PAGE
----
What we say about weather has some application to life

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It was Will Rogers, America’s folksy humorist/philosopher of the 1920s and early ‘30s, who said, “Everybody talks about the weather, but nobody does anything about it.” These days, another observation making the rounds says, “If you don’t like the weather in North Carolina, wait 10 minutes and it’ll probably change.”

Just a few days ago, we saw that played out locally. One day the temperature was 70 degrees and we were wearing shorts. The next day it snowed sideways, and while we weren’t in a “white-out,” we didn’t miss it by much.

The reality of life, however, is that in one way or another through the years folks have been trying to do something about the weather, at least parts of it. For instance, at times of serious drought in the past, well-meaning folks would fire cannons containing “rain seeds” into the air hoping to create clouds and rain. Sometimes there would be rain afterwards; sometimes not. Never was easy to decide if that worked or not.

And, of course, today there’s much talk of “global warming” and what humanity can do to prevent it. I understand weather folks and others like to keep records, and they tell us the earth is two degrees warmer now than in 1492 and that we should put diapers on cattle so their digestive accidents won’t doom us as those events rush into the atmosphere. But if we’re really having serious episodes of that kind of warming and the temps the day it snowed and last Monday night’s 20s are global warming, I don’t want any more. Makes too big a dent in my firewood supply.

But beyond the obvious about the weather — that it affects us in many ways and that Someone Else is in charge of it — it strikes me that the weather is a lot like life, maybe even a microcosm of it.

For instance, sometimes days are warm and sunny like the summer’s best days. Some days those days are cool and crisp, in spring or fall. And sometimes the temps are downright frigid. Sometimes the weather brings us rain and chilly winds. And sometimes that bright beautiful sunny sky is overcome with dark clouds that blot out the sun.

Now, tell me … haven’t we all had days of our lives like that? We’ve had those warm sunny days when everything is right with the world. And we’ve had those cool crisp days like spring’s when we’re moving into a situation and those fall days when we’re on the way out. And who hasn’t had a downright cold day or two or three or more when nothing goes right? Add to that the days of rain and chilly winds and there you go.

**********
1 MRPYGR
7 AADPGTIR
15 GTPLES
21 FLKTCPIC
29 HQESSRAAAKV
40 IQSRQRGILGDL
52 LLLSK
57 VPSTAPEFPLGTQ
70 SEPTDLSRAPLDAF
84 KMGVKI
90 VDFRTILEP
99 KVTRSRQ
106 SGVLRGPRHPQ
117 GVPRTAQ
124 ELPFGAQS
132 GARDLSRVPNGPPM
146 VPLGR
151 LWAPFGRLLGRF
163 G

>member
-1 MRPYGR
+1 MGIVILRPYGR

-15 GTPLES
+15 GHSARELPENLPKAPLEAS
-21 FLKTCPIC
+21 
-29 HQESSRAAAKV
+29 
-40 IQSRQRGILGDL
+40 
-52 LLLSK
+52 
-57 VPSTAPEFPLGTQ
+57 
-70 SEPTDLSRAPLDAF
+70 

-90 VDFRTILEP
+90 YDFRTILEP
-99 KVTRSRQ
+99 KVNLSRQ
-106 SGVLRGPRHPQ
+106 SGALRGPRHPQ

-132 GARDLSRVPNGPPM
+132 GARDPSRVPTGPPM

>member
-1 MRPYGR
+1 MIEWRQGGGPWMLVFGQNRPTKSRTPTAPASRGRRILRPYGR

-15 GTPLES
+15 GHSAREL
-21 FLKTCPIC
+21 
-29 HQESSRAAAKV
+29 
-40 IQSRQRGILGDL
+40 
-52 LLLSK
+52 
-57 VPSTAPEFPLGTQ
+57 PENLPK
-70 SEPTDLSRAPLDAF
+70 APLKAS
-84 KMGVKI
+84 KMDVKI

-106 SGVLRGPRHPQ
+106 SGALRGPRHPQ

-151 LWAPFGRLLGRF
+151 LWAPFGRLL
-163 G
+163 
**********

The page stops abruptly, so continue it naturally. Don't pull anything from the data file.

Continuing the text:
So, while there are some similarities, there’s also a difference, a major one. Will Rogers was right; we can’t do anything about the weather but be prepared. But life? There’s lots we can do.

Attitude has much to do with how we see life. On a bright day or a cloudy one, is our eight-ounce glass with four ounces of sweet tea half-full or half-empty? Do you stop to remember that it’s the sunshine and the rain that make the roses grow? And while we’re at it do you see a rose bush as a bush with beauty that happens to have a few thorns, or a thorn bush with some beauty attached?

We can’t change the weather but we can change how we look at it … and at life. Reminds me of the drawing I saw of a large three-masted sailing ship of old plowing its way through rough seas. The caption on the picture noted, “It’s not which way the wind blows but how you set your sails.”

As we sail through life, it’s up to us to run up our sails and also to make sure there aren’t any holes, rips or tears in them.

Happy sailing.

Bob Wachs is a native of Chatham County and retired long-time managing editor of the Chatham News/Chatham Record, having written a weekly column for more than 30 years. During most of his time with the newspapers, he was also a bi-vocational pastor and today serves Bear Creek Baptist Church for the second time as pastor.


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